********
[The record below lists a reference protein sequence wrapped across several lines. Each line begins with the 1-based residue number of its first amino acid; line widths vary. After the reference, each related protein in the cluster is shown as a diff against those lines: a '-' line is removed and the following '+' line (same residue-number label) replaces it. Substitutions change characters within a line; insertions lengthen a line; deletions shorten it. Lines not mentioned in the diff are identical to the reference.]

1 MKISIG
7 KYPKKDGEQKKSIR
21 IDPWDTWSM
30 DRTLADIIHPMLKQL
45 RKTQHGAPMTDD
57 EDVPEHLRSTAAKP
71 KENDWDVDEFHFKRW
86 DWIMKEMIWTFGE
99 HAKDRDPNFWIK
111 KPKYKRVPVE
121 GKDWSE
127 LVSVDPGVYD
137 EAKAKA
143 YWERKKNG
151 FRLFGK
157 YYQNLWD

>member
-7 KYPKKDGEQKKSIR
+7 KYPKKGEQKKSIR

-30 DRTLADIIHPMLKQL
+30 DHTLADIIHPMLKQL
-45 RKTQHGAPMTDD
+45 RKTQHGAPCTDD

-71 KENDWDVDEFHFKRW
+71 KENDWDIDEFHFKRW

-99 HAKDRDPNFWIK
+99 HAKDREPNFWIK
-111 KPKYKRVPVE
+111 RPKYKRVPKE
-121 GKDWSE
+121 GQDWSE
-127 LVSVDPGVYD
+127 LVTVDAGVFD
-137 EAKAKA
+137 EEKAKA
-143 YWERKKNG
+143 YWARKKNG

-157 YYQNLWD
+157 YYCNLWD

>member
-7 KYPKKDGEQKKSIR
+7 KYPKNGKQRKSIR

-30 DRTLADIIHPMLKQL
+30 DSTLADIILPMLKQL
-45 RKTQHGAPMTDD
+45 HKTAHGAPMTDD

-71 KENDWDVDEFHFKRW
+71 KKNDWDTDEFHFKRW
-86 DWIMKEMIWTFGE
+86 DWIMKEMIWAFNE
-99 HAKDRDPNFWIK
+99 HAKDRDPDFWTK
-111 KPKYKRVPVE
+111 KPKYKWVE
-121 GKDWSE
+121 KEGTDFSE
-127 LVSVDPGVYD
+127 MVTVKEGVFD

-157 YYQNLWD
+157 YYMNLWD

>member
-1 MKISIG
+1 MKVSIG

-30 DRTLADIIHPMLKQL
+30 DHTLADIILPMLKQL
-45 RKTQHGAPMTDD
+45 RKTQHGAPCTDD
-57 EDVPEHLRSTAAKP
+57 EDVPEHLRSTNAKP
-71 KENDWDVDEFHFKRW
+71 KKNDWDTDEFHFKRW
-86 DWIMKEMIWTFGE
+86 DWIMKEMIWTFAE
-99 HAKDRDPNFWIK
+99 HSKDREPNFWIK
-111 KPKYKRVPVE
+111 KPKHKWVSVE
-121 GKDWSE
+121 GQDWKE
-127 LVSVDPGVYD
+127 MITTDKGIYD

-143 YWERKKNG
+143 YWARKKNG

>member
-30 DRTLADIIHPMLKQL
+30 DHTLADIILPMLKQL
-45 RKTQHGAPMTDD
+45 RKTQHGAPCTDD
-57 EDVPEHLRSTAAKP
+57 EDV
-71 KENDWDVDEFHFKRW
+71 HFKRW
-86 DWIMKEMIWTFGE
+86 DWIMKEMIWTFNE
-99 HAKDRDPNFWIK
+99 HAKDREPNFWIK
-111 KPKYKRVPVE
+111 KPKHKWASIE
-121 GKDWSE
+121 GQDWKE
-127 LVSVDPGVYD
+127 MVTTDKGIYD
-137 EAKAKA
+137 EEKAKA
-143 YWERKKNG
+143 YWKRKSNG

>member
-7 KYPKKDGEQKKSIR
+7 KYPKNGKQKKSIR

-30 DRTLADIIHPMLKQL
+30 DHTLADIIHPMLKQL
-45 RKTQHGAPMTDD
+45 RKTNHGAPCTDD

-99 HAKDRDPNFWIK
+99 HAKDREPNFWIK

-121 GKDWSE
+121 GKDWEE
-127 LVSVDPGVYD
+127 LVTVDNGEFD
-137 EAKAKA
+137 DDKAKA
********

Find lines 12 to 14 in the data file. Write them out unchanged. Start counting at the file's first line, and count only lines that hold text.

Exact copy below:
121 GKDWSE
127 LVSVDPGVYD
137 EAKAKA